Your pro forma income statement (also called profit and loss statement, or P&L statement) is the tool used by businesspeople and investors to determine if a company is profitable (or not) over a period of time.
It shows what the revenues, cost of goods sold, expenses, and profits of a company would be, based on a set of given assumptions.
The income statement answers seven questions for you and your potential investors:
- Are revenues growing fast enough to make it an attractive investment?
- Are revenues growing so fast that your credibility will be questioned?
- Is your gross profit margin (i.e., gross profit divided by revenues) within acceptable limits for the industry? If higher than the rest of your industry, have you explained what specific strategies you will be implementing to make that happen? It won’t happen by accident!
- Are expenses within acceptable limits for your industry? Or are you predicting significant revenue growth without the corresponding expenditures incurred by others in your industry?
- Are EBITDA/Revenues and Net income/Revenues within acceptable limits for your industry? If higher than the rest of your industry, have you explained what specific strategies you will be implementing to make that happen? One does not achieve such higher performance levels by just being “good.”
- Is the first year profitable? For most start-ups, EBITDA for the first year will be negative . . . and that’s okay!
- Is the company predicted to “dig itself out of the hole.” Although the first year will almost always exhibit negative profit (aka a loss), cum net tells you how long it will take for the cumulative profits to compensate for the early losses.
Let’s take a look at an income statement to understand how these seven questions get answered.
The figure below shows an income statement for the first five years of a company.
All income statements are organized into 4 horizontal sections:
The first section shows all primary revenue sources.
Cost of goods sold (aka COGS)
The second section shows costs associated with actually creating products that were responsible for revenues. This includes the cost of raw materials, shipping products to customers, and labor associated with manufacturing and maintaining inventory.
Just below this section, COGS are subtracted from revenues to calculate gross profit. It is used to determine how efficiently your company produces its products. It is most meaningful when compared to other companies in your industry.
The third section lists all expenses incurred by the company categorized by corporate division: General and Administration, Manufacturing and Production, Marketing and Sales, and Research and Development.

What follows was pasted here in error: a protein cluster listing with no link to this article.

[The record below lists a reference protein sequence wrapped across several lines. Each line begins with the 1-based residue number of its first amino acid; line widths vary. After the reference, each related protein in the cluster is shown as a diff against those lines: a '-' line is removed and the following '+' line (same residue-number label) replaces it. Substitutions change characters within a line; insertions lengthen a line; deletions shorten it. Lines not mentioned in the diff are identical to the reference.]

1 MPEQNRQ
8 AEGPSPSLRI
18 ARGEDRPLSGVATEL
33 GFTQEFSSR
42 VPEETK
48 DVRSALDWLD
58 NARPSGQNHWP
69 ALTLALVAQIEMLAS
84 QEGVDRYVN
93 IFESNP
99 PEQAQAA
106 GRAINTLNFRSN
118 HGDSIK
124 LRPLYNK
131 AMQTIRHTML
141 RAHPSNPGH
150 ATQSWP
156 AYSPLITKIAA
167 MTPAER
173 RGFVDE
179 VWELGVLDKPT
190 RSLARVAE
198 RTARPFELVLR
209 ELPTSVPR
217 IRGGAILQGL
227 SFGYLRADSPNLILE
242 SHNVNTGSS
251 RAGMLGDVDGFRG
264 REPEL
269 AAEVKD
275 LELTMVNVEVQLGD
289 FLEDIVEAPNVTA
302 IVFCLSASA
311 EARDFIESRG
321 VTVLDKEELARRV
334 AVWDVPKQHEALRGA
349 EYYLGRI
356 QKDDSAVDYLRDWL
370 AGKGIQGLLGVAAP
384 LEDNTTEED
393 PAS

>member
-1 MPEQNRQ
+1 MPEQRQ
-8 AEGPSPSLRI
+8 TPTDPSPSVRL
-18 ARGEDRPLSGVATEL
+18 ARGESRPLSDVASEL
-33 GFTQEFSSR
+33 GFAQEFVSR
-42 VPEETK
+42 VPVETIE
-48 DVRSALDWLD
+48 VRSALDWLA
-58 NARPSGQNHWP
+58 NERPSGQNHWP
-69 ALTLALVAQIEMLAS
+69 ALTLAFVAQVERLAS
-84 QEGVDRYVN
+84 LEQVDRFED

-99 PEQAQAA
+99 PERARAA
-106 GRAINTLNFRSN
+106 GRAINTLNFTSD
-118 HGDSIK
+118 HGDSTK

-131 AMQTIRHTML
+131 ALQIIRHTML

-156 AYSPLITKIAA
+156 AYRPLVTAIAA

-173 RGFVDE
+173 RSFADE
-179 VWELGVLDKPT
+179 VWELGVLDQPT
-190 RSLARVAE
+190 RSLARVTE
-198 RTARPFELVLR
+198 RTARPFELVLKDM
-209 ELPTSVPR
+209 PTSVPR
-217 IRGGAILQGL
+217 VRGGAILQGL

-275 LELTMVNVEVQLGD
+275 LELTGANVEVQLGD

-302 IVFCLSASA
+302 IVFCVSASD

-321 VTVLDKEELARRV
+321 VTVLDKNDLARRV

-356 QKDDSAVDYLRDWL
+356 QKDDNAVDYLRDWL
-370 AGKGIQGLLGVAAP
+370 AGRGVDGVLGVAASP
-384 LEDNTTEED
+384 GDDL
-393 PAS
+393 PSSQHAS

Summary lines on income statement
The fourth section is a series of totals and summaries that help you understand the company. They include:
- EBITDA. Literally, earnings before interest, (income) tax, depreciation, and amortization. This is calculated by subtracting expenses from gross profit.
– This is the value that most investors look at when they are trying to determine how well the company is predicted to do. Also, for most industries, it will be one of the primary determinants for valuing the company in the case of an acquisition.
- Depreciation. This is calculated from the depreciation schedules and useful lives of major purchases (i.e., fixed assets) you have made. Specifically, it is the sum of all depreciations for major purchases made prior to or during this period.
- EBIT. Earnings before interest and (income) tax. Calculated by subtracting depreciation from EBITDA.
- Interest. Any interest earned by the company from its assets, or any interest paid by the company.
- Provision for income taxes. This is calculated by multiplying your income tax rate by EBIT.
– However, if you had previous years of accumulated losses, they will be subtracted from the current year’s EBIT first. Notice, for example, in the company shown in the figure, no income tax is shown for fiscal year 3, even though it was profitable; losses from its earlier years were subtracted from its profits of year 3.
- Net income (loss) after tax. Calculated by subtracting interest and income tax from EBIT.
- Cum net. Cumulative net earnings. The sum of all net incomes for all periods up to and including the current period.
Except in very unusual circumstances, revenue is terrific, but revenue without gross profit is not sufficient. Similarly, gross profit is terrific, but gross profit without positive EBITDA is not sufficient.
Read Four Things a Cash Flow Statement Tells You to learn more about the pro forma cash flow statement. At that point, we’ll also see that positive EBITDA is great, but positive EBITDA without positive cash flow is also not sufficient.
Using your income statement is the best way to find out exactly how much revenue and profit (or loss) your company is generating; and how efficient it is in generating that profit from the sales. These are imperatives for launching and running a viable business.
Other articles you may find helpful in the series:
- Why Does My Startup Need Pro Forma Financial Statements?
- Four Things a Cash Flow Statement Tells You
- Four Things a Balance Sheet Tells You
Al Davis is a Serial Entrepreneur, Angel Investor and Author of six books. He is CEO of Offtoa, Inc., his fifth startup.
Photo courtesy of Jessica Wilson (Creative Commons).